The Highway 1 road trip that passes through Big Sur on California’s Central Coast is perhaps the most famous scenic drive in the Golden State. These days, parts of that legendary road are on the mend after the heavy rains of winter 2017. But the good news is that it’s not completely unpassable (here’s how to navigate the current Highway 1 detours) and it’s also not the only unforgettable road trip—by far. Consider one of these 10 classic road trips—rich with magical scenery like pounding surf, rolling hills, waterfalls, and plenty of wineries. Most make for a great weekend or even day trip. Choose your favourites from these trips, listed north to south—then roll down the windows and get going.
Shasta Cascade’s Hidden Gems
Length: 188 miles
Prime Seasons: Spring and Summer
The north eastern Shasta Cascade region reveals a lot of California’s best-kept secrets. Start in Redding and head up I-5 to Shasta Lake—the largest reservoir in California, and a hotbed for fishing and water sports. From there, drive past the 14,162-foot Mount Shasta, which, John Muir once wrote, made his “blood turn to wine” when he first saw it. While you’re in the area, don’t miss the spires at Castle Crags State Park. Next, head south on Highway 89, which is part of the 500-mile Volcanic Legacy Scenic Byway, and go to McArthur-Burney Falls Memorial State Park, home to the 129-foot, fern-draped Burney Falls. Finish at lovely, placid Lake Almanor, which neighbours the bubbling mud pots and steaming geysers of Lassen Volcanic National Park.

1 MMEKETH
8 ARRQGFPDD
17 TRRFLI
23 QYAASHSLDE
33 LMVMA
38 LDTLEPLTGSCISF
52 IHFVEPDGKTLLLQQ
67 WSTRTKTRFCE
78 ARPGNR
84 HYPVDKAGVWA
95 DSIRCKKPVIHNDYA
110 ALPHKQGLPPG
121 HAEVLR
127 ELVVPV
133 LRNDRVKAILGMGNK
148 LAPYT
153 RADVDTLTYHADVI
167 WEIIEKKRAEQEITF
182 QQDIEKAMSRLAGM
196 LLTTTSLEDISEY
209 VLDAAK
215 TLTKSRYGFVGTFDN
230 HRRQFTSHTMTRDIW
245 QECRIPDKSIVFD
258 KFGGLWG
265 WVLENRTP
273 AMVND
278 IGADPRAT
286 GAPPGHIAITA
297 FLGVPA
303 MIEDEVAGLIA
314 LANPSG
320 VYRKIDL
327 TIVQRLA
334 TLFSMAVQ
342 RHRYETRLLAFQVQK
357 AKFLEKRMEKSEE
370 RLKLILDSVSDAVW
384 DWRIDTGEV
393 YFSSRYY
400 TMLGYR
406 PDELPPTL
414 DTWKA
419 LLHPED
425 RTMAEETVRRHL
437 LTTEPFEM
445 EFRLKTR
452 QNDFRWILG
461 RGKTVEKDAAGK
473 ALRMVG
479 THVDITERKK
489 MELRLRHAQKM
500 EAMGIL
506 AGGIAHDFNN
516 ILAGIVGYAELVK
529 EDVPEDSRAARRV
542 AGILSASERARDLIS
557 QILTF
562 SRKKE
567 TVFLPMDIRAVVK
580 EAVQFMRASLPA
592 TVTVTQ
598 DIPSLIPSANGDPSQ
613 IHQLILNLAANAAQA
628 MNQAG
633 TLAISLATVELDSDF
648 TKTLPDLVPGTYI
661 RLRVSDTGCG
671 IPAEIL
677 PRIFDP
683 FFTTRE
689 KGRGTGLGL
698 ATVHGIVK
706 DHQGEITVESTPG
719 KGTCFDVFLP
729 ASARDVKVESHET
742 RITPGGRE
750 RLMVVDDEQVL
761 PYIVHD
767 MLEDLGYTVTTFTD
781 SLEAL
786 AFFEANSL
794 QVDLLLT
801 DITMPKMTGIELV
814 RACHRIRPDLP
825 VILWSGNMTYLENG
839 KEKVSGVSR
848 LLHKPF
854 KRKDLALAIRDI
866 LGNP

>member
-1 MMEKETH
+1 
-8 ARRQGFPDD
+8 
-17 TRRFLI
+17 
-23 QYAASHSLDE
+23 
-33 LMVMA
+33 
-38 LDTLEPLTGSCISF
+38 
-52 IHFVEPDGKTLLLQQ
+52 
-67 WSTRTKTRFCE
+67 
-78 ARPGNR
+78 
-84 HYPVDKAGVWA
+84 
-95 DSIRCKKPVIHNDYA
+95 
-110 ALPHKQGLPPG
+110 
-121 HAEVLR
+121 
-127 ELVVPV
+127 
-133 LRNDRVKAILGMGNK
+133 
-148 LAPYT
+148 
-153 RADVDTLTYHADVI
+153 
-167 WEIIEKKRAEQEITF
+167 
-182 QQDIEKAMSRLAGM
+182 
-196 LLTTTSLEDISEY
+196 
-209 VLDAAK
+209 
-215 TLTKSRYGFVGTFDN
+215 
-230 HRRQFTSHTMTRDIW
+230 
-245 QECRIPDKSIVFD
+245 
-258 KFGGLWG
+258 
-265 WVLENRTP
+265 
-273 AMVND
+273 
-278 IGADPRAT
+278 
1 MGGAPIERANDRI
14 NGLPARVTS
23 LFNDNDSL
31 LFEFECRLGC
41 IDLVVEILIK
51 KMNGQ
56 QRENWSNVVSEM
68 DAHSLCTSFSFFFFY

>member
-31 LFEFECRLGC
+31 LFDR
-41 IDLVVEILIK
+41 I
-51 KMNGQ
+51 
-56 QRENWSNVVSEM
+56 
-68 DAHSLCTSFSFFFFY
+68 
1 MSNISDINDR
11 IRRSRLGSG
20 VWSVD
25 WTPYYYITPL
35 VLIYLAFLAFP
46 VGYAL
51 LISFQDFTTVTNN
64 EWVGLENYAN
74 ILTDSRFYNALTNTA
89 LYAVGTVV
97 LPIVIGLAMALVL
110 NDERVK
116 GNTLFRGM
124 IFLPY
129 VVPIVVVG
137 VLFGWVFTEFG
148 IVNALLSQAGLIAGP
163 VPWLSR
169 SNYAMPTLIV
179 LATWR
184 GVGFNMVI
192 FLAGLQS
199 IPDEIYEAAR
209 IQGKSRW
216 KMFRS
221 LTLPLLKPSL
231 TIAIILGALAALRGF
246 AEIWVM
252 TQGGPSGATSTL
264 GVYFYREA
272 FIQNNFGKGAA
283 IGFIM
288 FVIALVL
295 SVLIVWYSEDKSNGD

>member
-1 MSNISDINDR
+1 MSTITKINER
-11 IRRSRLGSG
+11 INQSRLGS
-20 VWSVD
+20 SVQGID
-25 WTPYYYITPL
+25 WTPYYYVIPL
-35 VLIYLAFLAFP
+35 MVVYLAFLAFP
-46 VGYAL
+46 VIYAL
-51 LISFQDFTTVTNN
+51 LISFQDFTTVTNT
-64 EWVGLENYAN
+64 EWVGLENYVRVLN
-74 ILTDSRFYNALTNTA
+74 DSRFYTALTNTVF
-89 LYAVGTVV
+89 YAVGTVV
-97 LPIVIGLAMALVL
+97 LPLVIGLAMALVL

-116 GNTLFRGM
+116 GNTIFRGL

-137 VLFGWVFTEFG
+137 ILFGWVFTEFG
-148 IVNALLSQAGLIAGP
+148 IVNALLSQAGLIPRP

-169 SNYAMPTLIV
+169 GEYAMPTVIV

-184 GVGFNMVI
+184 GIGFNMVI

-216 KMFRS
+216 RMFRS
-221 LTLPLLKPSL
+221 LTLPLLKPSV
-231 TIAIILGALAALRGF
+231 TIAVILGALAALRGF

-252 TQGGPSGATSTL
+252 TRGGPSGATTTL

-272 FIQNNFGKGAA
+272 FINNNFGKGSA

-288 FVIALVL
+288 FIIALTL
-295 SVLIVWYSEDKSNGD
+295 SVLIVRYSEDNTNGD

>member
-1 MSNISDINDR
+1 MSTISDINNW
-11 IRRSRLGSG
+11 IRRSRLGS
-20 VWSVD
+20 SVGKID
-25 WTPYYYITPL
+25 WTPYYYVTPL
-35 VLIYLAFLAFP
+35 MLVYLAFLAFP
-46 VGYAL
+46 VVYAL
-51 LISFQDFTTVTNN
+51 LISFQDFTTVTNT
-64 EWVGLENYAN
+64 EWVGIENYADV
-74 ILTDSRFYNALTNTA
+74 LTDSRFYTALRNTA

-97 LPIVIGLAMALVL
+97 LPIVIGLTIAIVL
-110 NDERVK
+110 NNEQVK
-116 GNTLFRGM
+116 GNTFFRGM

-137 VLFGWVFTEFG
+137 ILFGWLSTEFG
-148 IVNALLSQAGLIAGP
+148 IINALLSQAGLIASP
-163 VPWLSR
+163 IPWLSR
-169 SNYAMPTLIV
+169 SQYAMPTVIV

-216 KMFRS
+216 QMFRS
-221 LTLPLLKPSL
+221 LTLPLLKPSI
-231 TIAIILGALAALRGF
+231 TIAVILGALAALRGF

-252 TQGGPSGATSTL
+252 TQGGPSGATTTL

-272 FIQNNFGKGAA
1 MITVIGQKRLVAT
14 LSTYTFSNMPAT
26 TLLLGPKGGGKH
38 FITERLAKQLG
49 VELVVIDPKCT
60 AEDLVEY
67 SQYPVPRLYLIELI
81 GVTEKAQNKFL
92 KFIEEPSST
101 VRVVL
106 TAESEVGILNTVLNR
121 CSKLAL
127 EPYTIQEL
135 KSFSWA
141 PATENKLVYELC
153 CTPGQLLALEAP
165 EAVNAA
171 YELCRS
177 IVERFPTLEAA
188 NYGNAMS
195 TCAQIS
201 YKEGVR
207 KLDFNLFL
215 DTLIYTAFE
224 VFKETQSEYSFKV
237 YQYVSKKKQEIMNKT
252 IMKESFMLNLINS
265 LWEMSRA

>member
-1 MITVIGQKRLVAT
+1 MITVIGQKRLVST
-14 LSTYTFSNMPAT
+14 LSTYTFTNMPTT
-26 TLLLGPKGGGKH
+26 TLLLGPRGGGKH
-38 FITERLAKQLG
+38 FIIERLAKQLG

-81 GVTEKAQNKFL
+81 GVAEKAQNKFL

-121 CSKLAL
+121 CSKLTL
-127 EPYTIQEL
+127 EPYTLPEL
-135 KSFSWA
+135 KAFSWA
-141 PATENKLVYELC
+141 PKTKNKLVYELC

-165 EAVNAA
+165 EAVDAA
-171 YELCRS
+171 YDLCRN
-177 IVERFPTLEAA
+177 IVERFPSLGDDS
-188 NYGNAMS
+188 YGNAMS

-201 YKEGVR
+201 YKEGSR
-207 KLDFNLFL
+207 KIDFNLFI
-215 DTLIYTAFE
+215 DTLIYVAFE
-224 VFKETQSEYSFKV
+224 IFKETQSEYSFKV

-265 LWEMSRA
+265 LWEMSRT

North Coast Magic from San Francisco
Length: 175 miles
Prime Season: November through April
This stretch of the highway, heading north from San Francisco, offers as much windswept beauty as its Central Coast counterpart. It starts when you cross the Golden Gate Bridge into Sausalito and Marin County, where you’ll encounter the coastal hills and redwoods of Muir Woods National Monument followed by the dramatic sea cliffs and remote beaches of Point Reyes National Seashore.